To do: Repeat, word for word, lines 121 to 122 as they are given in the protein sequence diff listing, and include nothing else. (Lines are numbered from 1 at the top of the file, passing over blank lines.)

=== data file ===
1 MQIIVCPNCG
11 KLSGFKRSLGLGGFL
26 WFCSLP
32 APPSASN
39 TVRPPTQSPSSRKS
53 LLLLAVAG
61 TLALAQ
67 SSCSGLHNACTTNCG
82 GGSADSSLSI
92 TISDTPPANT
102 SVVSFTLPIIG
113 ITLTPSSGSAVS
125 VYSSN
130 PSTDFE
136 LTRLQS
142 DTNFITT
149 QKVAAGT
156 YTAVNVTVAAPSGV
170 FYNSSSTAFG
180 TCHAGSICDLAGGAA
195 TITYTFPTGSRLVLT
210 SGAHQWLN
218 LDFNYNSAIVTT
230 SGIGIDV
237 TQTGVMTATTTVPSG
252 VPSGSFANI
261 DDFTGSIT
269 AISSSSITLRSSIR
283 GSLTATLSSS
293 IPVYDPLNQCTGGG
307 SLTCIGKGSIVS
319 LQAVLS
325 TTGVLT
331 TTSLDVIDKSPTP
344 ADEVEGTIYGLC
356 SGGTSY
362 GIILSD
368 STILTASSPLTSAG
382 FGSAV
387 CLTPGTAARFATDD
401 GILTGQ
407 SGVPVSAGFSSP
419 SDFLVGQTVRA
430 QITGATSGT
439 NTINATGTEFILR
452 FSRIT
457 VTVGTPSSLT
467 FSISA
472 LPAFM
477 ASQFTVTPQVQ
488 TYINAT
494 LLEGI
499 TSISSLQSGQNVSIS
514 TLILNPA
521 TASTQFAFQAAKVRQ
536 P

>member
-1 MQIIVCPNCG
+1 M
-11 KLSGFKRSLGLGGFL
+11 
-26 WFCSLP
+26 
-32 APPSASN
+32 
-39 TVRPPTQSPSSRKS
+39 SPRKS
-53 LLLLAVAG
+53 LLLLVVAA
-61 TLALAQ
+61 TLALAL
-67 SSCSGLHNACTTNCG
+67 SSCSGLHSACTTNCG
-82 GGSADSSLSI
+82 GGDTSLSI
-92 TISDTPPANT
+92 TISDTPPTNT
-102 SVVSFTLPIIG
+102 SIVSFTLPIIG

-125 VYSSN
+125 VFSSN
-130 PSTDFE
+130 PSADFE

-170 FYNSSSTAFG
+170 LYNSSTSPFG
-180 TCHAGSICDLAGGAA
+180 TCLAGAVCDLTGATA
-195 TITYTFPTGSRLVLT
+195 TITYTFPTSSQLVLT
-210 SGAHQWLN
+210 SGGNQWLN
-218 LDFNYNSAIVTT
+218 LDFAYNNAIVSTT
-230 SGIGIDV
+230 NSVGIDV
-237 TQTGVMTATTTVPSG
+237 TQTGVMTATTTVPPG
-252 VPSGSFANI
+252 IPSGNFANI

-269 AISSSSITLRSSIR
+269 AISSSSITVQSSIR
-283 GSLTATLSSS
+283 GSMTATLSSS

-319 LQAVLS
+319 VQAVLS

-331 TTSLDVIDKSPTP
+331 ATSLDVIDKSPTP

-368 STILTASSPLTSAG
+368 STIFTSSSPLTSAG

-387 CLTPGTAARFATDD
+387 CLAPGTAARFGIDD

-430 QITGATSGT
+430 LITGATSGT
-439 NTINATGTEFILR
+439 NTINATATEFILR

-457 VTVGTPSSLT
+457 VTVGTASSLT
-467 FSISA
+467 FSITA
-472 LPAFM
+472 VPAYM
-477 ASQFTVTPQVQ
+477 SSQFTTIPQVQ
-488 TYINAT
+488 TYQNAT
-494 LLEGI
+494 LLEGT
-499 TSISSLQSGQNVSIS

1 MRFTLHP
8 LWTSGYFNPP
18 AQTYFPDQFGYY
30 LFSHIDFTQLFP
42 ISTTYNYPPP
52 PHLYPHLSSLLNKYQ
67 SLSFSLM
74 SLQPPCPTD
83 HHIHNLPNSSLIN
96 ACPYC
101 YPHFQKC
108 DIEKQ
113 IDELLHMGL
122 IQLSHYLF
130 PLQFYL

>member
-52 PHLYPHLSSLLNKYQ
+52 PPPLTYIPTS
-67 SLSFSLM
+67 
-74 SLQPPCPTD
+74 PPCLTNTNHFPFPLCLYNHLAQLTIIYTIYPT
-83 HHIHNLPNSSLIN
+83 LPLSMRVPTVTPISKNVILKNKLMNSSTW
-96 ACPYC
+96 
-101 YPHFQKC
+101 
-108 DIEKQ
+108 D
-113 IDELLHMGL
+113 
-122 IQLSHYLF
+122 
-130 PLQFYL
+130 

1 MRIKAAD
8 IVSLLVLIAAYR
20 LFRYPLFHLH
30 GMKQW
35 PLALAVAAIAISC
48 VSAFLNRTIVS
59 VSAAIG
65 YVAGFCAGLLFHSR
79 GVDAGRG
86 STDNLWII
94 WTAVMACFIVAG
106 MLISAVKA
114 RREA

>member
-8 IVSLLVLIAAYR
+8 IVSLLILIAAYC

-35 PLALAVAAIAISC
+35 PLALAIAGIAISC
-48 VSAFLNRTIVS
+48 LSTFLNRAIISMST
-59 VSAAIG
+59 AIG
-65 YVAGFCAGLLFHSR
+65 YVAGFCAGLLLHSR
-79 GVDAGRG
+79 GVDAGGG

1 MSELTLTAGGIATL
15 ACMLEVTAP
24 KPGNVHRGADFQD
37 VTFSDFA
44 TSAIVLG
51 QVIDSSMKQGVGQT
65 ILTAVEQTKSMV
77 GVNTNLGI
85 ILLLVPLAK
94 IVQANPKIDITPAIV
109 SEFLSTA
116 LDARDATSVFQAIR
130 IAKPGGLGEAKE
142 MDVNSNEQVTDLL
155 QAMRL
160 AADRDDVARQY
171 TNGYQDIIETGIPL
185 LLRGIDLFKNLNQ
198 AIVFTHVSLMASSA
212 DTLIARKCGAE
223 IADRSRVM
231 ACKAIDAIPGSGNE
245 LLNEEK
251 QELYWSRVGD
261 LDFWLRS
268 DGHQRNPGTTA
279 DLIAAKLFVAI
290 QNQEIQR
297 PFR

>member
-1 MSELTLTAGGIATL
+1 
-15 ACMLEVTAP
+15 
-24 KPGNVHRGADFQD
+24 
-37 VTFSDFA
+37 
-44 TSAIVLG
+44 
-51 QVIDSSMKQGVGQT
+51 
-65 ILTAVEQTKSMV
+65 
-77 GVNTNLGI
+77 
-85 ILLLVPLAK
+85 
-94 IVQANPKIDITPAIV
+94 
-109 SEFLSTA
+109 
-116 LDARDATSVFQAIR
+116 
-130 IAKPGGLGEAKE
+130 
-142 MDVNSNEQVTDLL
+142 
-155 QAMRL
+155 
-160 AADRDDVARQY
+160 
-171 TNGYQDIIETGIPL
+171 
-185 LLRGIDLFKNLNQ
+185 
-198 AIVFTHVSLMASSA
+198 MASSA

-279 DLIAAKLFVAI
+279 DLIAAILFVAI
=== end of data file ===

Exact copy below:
+472 VPAYM
-477 ASQFTVTPQVQ